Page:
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[MOVIE REVIEW]'The Restless' offers unprecedented graphic works

2006/12/18 | Permalink | Source

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"Jungcheon (The Restless)" has four strengths: star casting, it was shot in China, superb computer graphics and renowned international staff. The question is whether these advantages can make up for its single weakness; flimsy storytelling.

The film's most visible marketing gimmick is that Jung Woo-sung and Kim Tae-hee take lead roles. Jung is certainly a major Korean heartthrob, with some solid performances under his belt. Kim Tae-hee's performance makes a compelling argument that she is equally as good as Jung, attracting a mostly-male audience with her trademark 'big eyes'.

Without these two actors investors would not have poured 10.9 billion won ($11.7 million) in the project, which is led by first-time director Jo Dong-ho.

The big-budget film, to be released nationwide on Thursday, takes on a truly Asian theme about death and life. When people die, it is believed that their soul hovers in the intermediate stage between the physical world and heaven. Lee Kwak, played by Jung, makes it to the intermediate stage where souls wait for 49 days before they climb into heaven - and here he meets his loved one, So-hwa, played by Kim. The focus in the film is how the two resolve a conflict in the surreal world.

To amplify its fantasy appeal, the production team opted to shoot the film entirely in China and it seems their investment has paid off. Unlike other Korean fantasy films, "The Restless" shows off grandiose visuals.

Moreover, international staff helped the film achieve greater cinematic effects. Shiro Sagisu, a renowned Japanese film music artist, upgraded the overall level of music, while equally respectable award-winning Emi Wada infused vitality to the traditional Asian costumes featured in the film.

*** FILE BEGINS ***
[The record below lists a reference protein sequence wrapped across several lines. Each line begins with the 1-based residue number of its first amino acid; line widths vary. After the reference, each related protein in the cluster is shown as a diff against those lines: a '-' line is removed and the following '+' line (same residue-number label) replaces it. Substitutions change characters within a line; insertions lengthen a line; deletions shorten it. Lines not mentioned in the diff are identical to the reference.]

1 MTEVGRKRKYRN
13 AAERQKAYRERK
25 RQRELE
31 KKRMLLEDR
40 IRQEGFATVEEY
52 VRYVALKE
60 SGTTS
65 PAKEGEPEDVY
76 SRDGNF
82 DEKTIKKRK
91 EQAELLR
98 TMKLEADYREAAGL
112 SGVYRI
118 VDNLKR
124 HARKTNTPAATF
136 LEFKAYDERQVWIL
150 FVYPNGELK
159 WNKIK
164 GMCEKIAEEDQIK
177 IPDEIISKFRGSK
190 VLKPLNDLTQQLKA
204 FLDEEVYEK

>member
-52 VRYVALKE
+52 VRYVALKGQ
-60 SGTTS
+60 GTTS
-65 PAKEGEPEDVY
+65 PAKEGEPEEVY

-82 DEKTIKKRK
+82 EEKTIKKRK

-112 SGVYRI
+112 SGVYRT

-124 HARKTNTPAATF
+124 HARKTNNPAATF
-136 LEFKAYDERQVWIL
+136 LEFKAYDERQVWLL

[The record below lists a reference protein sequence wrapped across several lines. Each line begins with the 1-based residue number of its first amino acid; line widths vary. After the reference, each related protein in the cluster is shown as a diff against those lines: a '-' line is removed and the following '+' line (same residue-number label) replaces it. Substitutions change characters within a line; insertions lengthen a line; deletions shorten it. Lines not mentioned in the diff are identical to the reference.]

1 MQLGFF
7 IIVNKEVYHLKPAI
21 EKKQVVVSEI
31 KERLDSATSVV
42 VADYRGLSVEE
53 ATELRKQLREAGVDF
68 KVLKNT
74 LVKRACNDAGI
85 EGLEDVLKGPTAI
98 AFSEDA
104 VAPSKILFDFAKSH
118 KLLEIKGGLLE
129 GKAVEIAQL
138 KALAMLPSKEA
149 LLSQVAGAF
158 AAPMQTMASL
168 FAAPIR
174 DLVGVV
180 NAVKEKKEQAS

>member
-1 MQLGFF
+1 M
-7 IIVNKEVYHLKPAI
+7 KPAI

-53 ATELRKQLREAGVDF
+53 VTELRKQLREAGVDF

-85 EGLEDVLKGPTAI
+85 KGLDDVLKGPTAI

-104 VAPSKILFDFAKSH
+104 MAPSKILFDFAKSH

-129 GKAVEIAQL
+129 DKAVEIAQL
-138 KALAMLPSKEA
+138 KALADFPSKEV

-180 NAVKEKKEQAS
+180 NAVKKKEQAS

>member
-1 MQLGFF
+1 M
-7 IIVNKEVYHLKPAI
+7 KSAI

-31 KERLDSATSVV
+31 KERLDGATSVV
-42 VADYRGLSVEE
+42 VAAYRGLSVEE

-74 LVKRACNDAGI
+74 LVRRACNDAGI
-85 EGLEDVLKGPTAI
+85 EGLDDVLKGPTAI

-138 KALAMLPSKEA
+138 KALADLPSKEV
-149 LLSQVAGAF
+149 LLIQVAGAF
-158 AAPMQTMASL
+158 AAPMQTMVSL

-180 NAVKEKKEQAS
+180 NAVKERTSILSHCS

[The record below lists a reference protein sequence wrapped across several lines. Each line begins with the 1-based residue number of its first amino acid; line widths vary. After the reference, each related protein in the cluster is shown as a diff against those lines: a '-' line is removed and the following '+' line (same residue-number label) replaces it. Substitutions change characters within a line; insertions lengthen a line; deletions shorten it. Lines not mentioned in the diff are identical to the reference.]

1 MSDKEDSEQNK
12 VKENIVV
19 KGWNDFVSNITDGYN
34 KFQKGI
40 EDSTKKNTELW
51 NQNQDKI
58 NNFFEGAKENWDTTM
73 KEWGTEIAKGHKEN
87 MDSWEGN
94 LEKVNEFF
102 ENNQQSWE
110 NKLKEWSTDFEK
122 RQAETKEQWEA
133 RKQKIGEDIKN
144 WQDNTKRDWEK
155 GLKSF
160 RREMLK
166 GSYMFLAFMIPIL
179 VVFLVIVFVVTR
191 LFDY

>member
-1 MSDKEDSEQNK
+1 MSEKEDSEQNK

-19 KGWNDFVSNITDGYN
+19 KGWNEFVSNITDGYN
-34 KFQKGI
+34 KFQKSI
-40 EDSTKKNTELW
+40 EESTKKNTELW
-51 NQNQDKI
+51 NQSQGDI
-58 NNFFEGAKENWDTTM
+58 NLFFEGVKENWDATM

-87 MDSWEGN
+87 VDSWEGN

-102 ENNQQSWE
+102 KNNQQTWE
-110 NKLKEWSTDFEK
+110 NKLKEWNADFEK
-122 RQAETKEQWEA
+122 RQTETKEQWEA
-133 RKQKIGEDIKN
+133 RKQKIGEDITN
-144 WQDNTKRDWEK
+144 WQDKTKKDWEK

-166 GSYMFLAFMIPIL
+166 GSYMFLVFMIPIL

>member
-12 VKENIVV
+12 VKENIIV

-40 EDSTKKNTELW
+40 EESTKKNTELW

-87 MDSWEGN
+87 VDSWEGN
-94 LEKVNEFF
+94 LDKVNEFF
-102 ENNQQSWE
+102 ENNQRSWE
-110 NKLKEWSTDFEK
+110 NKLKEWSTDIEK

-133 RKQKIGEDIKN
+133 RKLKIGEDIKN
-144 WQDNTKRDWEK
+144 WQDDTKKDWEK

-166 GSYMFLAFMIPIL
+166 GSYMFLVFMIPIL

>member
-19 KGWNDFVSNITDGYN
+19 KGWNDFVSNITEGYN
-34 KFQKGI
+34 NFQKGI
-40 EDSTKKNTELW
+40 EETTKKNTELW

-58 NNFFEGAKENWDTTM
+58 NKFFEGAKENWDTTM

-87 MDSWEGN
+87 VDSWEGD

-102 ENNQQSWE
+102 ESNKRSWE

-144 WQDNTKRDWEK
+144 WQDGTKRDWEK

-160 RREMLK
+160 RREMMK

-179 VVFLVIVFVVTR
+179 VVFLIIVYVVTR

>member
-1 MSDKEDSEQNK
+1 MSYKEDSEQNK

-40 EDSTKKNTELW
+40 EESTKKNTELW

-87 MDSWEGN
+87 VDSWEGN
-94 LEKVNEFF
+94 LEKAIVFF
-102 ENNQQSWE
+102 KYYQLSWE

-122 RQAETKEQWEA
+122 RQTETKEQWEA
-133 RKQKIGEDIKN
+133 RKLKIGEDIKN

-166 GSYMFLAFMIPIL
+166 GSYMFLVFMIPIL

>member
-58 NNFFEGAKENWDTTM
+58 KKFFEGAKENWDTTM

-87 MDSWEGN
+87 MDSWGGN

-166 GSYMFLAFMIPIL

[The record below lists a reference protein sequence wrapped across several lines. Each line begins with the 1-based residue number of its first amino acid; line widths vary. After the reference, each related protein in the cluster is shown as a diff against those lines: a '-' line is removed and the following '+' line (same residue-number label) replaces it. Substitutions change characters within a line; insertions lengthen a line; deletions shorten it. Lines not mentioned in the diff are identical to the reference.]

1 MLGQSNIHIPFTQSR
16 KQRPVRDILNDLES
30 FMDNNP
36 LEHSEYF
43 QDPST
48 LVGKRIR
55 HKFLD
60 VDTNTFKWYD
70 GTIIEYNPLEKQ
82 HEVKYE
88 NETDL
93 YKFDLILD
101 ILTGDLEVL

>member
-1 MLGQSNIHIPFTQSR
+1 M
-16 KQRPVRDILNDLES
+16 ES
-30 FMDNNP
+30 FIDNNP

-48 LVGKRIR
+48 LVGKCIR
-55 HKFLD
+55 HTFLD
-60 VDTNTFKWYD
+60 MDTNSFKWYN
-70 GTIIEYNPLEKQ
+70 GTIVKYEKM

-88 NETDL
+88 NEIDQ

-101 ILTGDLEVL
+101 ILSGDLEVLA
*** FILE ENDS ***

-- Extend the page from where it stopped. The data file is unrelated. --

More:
Computer graphics - the most important element of the film - demonstrate a higher level than widely expected. Digital Tetra Inc., affiliated with Korea's state-run research center ETRI, worked with 11 other companies to create better computer graphics, and their efforts are fully reflected in as many 750 high-quality computer-generated cuts.

Thanks to sophisticated computer graphics, battle scenes shine throughout the film. When main characters get entangled in a fight, no blood is shed. Instead, computer-generated images literally shatter away the victims into ashes - a stunning visual that deserves all due credits.

Director Jo and the computer graphics team spent almost a year generating computer scenes that bolster the film's fantasy aspect and add intricate cinematic layers.

This fantasy flic may be a good alternative for those who want to avoid typical Christmas comedies and romances.

But a problem may arise for some viewers who think storytelling is more important than computer graphics. "The Restless" starts with a promising premise as a fantasy film: a handsome evil-chasing man falls into a stage where life and death are intertwined, and again falls into a conflict to protect a woman he loves.

Lee Kwak's accidental entry into the Jungcheon world has many surprises. The most important revelation is that his former love, So-hwa, seems alive in a soul-only land, and she has no memory about her past - including her relationships with Lee Kwak.

So far, so good. But when So-hwa finally speaks and Kim Tae-hee strives to act up the character, fantasy begins to disappear. Kim's delivery of key sentences is neither convincing nor realistic. The character is supposed to be a powerful semi-deity in this fantasy world, but Kim's So-hwa is simply clueless. She often has no grasp about what's going on, and Kim's efforts to open her already "big eyes" in a big way accentuates the puzzlement that constantly plagues the disoriented character.

Flashbacks are also overused but rarely utilized to their full potential. When the main characters interact with supporting actors, a gaping hole in the storyline is embarrassingly visible. Some characters intrude into the main story without enough explanations, undercutting the strength of the already shaky storytelling.

Although the film hovers between computer graphics and flimsy storytelling, movie-goers should be relieved: they don't have to wait for 49 days to re-enter the mundane world since the movie's running time is a relatively short 105 minutes.

By Yang Sung-jin

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